Cancellation of simulated environmental noise as a tool for measuring vocal performance during noise exposure
2002 (English)In: Journal of Voice, ISSN 0892-1997, E-ISSN 1557-8658, Vol. 16, no 2, 195-206 p.Article in journal (Refereed) Published
It can be difficult for the voice clinician to observe or measure how a patient uses his voice in a noisy environment. We consider here a novel method for obtaining this information in the laboratory. Worksite noise and filtered white noise were reproduced over high-fidelity loudspeakers. In this noise, I I subjects read an instructional text of 1.5 to 2 minutes duration, as if addressing a group of people. Using channel estimation techniques, the site noise was suppressed from the recording, and the voice signal alone was recovered. The attainable noise rejection is limited only by the precision of the experimental setup, which includes the need for the subject to remain still so as not to perturb the estimated acoustic channel. This feasibility study, with 7 female and 4 male subjects, showed that small displacements of the speaker's body, even breathing, impose a practical limit on the attainable noise rejection. The noise rejection was typically 30 dB and maximally 40 dB down over the entire voice spectrum. Recordings thus processed were clean enough to permit voice analysis with the long-time average spectrum and the computerized phonetogram. The effects of site noise on voice sound pressure level, fundamental frequency, long-term average spectrum centroid, phonetogram area, and phonation time were much as expected, but with some interesting differences between females and males.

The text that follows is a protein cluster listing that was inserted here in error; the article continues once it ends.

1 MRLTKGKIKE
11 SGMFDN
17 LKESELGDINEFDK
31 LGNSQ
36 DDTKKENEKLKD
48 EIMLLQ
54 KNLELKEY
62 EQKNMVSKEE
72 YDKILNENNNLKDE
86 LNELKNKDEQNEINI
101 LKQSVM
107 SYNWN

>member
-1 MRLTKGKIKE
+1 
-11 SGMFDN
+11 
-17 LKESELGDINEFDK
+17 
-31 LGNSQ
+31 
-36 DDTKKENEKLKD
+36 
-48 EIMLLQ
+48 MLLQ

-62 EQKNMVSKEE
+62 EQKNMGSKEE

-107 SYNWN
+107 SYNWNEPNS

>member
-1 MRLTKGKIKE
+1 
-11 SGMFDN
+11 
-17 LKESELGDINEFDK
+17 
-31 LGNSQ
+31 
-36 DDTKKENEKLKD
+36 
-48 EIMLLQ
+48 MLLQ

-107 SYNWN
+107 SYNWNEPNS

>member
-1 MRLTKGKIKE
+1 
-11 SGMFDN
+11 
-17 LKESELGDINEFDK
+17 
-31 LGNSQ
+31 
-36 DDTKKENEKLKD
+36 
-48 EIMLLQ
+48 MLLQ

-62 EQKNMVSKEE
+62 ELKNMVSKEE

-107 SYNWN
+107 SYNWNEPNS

Place, publisher, year, edition, pages
2002. Vol. 16, no 2, 195-206 p.
environmental noise, voice loading, vocal fatigue, channel estimation, long-time average spectrum, phonetogram, Lombard effect, noise cancellation
IdentifiersURN: urn:nbn:se:kth:diva-22291ISI: 000181346800004OAI: oai:DiVA.org:kth-22291DiVA: diva2:340989
QC 201005252010-08-102010-08-10Bibliographically approved